"It changes you, it does. It affects you. You know, I won't tell you for a second, there's not a week that goes by I don't think about it. My kids have a birthday. I think about the fact that this gentleman's kids still have birthdays and he's never gonna be around," Wilkie said. "You'd love to have a career where you finish up and go, 'Man, I never had to pull a trigger, not once.' As opposed to looking back and going, 'Man, I really wish these other incidents hadn't happened.' But they did."

28 years in law enforcement

Wilkie says he tries to focus on the good times in his 28-year law enforcement career, most of which he shared with four different K-9 partners.

All of them have been phenomenal dogs," he said.

Together, they caught hundreds of dangerous criminals: murderers, robbers, drug dealers and sexual predators. The worst criminals are spending their lives behind bars, but others doing time and then getting a second chance at life.

"You know, I've actually had suspects come up to me in stores, and I was in plain clothes, and call me out and go, 'Hey, Officer Wilkie. Do I know you? Yeah you arrested me back in…' And so, your first instinct is, 'Oh man, I hope this goes okay.' You know? And then they'll thank you. They'll shake your hand," said Wilkie. "'You know you got me for a DUI back in the day and it was the best thing that happened for me. I got my life straightened out. I got into counseling,'"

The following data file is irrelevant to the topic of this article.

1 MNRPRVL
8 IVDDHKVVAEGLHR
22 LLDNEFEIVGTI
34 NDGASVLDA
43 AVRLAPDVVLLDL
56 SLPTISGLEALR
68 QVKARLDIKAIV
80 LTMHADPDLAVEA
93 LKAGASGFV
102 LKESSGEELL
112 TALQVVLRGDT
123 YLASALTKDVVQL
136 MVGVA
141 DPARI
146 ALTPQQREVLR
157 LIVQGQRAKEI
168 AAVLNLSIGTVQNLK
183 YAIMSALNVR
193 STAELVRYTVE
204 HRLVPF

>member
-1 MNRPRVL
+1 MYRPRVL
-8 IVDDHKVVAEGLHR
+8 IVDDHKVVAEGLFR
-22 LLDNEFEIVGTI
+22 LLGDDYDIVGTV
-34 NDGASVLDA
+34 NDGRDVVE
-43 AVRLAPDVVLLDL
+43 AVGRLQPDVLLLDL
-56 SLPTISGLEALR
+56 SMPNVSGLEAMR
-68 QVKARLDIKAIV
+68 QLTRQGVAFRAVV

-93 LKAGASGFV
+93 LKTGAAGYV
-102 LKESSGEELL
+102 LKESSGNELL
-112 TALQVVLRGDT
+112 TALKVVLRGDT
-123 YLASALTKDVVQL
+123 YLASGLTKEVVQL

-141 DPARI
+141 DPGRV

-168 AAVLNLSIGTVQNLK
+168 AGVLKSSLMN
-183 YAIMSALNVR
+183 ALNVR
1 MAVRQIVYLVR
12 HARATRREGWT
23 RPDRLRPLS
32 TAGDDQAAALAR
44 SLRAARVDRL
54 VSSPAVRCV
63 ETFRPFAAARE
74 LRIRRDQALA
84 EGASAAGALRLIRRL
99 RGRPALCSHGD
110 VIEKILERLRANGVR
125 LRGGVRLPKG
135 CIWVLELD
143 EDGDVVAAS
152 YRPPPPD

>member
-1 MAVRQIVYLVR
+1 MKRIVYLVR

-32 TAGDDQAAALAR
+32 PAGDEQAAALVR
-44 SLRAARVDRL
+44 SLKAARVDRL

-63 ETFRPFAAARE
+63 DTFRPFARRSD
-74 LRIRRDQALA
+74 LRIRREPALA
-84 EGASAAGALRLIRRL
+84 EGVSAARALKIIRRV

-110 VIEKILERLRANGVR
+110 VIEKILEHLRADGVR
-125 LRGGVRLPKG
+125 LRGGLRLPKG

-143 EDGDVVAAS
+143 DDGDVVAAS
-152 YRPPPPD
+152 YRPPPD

Not only is Wilkie proud of what he has done in his law enforcement career, he's proud of his son who has earned his own prestige serving in the military.

"He’s been to Afghanistan and he’s been to Iraq and he’s done such a great job. I’m so proud of him," he said. "They’re fighting terrorists. It’s a whole different thing when you’ve had to engage a terrorist then when you have to engage another American." 

What's next for Officer Wilkie and Gator?

Now that Officer Wilkie and Gator have both officially retired from the Jacksonville Sheriff's Office, life is very different.

The two best friends are now taking it easy on Wilkie's farm on the Westside of Jacksonville. And, Gator has some friends, including a retired police horse.

"It’s a little different not having a police car in the yard, not having to answer calls," he said.

But Wilkie isn't finished with law enforcement just yet. He's applying for jobs at places like the airport, which he said may be a little less stressful. And, no matter what job he gets, he hopes to bring Gator with him.

"I feel great. I would do it all over again. I love the Jacksonville Sheriff's Office, always have. I was born and raised here. My Pop Warner Football coaches were all JSO back in the day, and that's probably why I got the bug to want to be a police officer. I knew back then that this is where I wanted to spend my time, and it's been a very rewarding career."

About the Authors:

Lifetime Jacksonville resident anchors the 8 and 9 a.m. weekday newscasts and is part of the News4Jax I-Team.